A detailed list of my earning/travelling from 2006-2013, 7.5 years of travel:
2006: I had been working for many years to save for my trip around Europe. I started at 16, and at 19 got a big break in working with Miramax, which paid me far more money than a teenager knew what to do with. I invested it all, which led to a large chunk of savings. I also worked from 2003-2006 in a confectionary, saving as much of each paycheque as I could. I had over $25,000 saved by the time I left for Europe at 22.
2007: I worked with both the Associated Press in entertainment television and a financial firm in Toronto. I earned enough to travel to Mexico and Jamaica, and then spent the summer in Russia and the Baltic states. My mother also took me to Iceland. I then spent a few months on a road trip through Canada.
2008: I moved to Edinburgh, Scotland, where I lived with a boyfriend (AKA I didn’t pay rent). Living off of the savings I had, I travelled to Northern Ireland, Wales, France, Portugal, Romania, Bulgaria, and Turkey. My mother took me to Morocco and Egypt. I then moved to Osaka, Japan, in the summer. I rounded off the year with a trip to New Zealand.
2009: By this point, I was saving quite a bit in Japan as an English teacher, about $1000 a month. I managed trips to Vietnam and Sri Lanka, as well as trips around Japan. My mother and I went to Malaysia and Brunei.
2010: I was still saving a lot while teaching in Japan, though I also took time off to visit the Philippines. In the autumn I went with my mother on the Trans-Siberian, and then went with my father to America. This was the year I started making money with writing, in both print and online. I also started this blog.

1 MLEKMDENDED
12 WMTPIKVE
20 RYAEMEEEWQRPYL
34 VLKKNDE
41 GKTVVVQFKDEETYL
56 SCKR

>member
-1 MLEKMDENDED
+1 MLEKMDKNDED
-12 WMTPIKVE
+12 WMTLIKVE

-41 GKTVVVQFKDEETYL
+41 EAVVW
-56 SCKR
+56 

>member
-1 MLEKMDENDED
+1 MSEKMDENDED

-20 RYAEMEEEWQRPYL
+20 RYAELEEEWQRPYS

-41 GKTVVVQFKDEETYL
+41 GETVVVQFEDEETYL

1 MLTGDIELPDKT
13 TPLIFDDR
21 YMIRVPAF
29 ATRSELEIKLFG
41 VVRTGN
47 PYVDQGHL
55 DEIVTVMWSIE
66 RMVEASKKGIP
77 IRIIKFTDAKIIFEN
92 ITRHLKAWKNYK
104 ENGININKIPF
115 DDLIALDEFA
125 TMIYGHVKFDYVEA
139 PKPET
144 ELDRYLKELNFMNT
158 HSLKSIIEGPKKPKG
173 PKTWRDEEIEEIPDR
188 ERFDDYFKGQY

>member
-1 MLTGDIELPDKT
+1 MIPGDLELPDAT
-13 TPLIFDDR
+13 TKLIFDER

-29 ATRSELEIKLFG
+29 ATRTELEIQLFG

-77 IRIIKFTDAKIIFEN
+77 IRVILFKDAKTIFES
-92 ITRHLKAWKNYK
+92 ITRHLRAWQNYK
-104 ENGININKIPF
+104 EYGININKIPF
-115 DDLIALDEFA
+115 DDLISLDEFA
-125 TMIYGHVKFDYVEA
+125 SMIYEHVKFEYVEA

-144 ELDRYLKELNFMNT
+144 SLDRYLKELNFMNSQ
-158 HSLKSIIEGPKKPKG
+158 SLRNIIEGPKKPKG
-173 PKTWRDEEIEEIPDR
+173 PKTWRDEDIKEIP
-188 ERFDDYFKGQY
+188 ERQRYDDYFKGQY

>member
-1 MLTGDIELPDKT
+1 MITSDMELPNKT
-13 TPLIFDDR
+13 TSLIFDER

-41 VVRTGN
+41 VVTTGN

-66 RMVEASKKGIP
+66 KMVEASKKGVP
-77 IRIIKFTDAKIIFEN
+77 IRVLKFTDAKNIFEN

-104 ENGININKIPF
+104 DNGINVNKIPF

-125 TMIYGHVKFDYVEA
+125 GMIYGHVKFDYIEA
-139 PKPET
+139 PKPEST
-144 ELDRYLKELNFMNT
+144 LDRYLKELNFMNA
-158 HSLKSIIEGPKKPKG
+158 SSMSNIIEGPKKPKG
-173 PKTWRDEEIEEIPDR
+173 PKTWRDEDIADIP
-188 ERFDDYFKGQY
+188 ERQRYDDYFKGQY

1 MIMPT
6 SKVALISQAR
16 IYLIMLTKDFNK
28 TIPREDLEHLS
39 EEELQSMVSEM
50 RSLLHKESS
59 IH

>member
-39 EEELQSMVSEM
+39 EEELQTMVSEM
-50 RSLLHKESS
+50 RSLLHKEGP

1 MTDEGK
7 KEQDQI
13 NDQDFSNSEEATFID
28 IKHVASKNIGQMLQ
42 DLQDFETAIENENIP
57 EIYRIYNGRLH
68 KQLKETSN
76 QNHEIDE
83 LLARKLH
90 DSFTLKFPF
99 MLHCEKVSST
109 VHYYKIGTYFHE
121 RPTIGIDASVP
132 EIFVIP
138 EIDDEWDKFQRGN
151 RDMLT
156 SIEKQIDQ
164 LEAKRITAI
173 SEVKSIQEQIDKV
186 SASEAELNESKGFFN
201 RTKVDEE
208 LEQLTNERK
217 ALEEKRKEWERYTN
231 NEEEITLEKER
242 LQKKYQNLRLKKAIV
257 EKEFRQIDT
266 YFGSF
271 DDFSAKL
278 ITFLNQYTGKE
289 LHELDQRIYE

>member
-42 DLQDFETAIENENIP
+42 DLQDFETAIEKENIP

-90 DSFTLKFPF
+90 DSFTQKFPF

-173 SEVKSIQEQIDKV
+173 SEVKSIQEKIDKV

2011: Using all the money I had saved over the past two years, I visited most of Southeast Asia, as well as India and Nepal, and did a quick trip to Australia. I finished the year with a road trip through America and Canada (which included Burning Man). I then started working as a server/bartender in Canada.
2012: I spent the first four months of the year working (with a week holiday to Cuba), and then left for Central and South America. I returned to Canada at the end of the year.
2013: I spent January to March working at a financial firm. In April I flew to London, where I stayed with my friend Mark for two months. I also visited Italy and Israel. I then flew to Toronto for TBEX, and eventually back to Winnipeg to spend the rest of summer working at the same firm and preparing for my move to London. I have been to Germany and Ireland so far, with lots of little trips around England, too.
Which brings me to today, and a new job I’m excited to tell you about… and hopefully a lot more travelling…
Edit: I still get a lot of emails about how I specifically have earned money through blogging in order to support my travel habits. As you can see… I don’t make any money through blogging, not a cent (though I have just added a few affiliate links here and there, so that may change slightly). I’ve made a conscious decision not to monetise this blog and instead earn all of my money through related work, which is how I’m able to travel (and, you know, eat and pay rent and stuff). I also occasionally work with tourism boards and/or travel companies who ask me to travel on their behalf, i.e. take media or press trips. There’s no real secret: I work, save money using the above tips, and then travel!
How do you save money to travel? Do you have anything else to add to this article?